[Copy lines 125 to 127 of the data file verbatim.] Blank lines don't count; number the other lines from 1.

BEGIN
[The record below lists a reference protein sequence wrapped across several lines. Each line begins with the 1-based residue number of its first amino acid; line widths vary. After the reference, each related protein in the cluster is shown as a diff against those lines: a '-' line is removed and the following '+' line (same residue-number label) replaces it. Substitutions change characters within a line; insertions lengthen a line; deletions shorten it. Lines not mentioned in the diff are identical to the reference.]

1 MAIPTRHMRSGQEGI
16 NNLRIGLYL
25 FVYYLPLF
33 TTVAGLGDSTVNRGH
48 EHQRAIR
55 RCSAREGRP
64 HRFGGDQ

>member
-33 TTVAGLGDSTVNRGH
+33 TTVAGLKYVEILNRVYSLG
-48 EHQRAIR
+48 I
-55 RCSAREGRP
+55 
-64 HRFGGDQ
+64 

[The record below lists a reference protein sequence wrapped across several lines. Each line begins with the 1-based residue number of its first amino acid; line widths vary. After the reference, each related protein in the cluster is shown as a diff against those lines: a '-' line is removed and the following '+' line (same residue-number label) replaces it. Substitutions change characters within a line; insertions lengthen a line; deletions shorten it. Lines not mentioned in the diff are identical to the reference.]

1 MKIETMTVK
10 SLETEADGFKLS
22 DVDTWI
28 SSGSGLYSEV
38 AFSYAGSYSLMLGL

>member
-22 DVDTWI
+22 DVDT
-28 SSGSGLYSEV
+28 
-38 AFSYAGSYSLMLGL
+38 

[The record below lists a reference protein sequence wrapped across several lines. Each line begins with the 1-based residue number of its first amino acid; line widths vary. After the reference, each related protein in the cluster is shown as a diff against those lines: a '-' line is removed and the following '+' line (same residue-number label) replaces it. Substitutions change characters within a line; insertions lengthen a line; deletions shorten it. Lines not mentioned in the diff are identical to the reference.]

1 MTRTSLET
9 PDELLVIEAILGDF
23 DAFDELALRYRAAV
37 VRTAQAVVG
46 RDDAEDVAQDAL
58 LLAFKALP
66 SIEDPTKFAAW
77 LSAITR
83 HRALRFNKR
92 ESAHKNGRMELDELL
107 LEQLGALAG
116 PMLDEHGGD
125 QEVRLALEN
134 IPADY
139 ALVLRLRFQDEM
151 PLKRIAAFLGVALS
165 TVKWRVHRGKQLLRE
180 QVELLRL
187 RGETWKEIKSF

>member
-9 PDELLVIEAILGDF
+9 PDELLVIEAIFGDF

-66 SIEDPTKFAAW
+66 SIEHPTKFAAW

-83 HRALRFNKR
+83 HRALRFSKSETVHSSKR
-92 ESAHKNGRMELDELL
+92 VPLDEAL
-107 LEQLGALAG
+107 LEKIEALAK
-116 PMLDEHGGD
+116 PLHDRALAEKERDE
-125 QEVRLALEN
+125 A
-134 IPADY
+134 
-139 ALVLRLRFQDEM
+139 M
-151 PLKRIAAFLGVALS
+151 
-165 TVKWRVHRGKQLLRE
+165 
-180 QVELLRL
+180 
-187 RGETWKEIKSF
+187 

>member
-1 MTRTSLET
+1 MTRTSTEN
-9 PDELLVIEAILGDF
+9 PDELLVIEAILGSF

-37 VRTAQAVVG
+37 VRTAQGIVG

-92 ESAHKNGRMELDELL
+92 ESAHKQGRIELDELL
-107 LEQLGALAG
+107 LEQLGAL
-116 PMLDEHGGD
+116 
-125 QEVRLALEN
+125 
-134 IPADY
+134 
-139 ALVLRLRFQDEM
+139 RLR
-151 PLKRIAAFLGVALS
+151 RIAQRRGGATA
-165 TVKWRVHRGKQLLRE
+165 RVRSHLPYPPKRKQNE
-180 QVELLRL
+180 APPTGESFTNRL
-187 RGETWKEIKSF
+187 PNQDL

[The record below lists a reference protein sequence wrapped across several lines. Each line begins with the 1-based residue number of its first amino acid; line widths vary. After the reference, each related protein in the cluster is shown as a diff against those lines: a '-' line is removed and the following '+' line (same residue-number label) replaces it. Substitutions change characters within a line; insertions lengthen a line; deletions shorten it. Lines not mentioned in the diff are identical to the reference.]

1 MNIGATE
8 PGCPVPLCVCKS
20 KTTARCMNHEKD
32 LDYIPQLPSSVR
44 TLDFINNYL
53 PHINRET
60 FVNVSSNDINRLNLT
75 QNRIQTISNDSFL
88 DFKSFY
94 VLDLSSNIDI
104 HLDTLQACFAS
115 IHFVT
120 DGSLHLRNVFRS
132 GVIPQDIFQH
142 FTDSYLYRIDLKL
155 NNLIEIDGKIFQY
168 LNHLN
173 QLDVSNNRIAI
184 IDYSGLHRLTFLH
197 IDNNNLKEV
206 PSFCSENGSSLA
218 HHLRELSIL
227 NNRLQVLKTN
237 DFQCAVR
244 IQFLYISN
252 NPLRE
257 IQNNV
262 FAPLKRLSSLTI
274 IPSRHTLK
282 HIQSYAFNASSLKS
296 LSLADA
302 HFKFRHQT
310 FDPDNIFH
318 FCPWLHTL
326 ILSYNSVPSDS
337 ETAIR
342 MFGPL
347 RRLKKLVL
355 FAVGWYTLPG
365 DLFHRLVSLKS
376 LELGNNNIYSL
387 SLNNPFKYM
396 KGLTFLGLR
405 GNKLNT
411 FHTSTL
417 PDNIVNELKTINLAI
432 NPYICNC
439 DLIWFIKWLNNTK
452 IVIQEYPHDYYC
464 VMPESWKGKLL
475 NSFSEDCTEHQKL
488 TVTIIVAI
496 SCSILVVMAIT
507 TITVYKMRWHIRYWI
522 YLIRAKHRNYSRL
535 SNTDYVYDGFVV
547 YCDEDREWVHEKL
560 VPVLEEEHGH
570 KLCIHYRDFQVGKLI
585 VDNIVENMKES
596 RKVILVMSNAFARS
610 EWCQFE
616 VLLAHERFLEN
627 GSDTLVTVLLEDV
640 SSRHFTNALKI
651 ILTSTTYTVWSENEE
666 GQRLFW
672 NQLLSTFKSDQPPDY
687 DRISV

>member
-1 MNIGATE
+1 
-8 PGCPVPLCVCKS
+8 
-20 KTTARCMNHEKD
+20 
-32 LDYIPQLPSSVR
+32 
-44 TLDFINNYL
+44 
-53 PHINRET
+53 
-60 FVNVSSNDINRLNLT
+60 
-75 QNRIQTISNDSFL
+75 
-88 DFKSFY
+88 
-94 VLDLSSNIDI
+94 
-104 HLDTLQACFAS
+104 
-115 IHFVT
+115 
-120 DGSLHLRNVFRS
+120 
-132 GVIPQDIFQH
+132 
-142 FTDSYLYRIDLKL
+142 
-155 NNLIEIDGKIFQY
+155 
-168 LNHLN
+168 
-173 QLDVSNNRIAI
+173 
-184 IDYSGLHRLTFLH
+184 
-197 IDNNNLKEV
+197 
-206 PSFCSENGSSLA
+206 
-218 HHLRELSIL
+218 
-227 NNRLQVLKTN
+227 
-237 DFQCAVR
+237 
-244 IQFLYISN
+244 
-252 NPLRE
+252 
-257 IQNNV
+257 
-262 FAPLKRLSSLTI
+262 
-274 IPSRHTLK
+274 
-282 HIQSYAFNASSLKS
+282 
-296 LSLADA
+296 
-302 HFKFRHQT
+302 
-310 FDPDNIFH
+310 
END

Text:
197 IDNNNLKEV
206 PSFCSENGSSLA
218 HHLRELSIL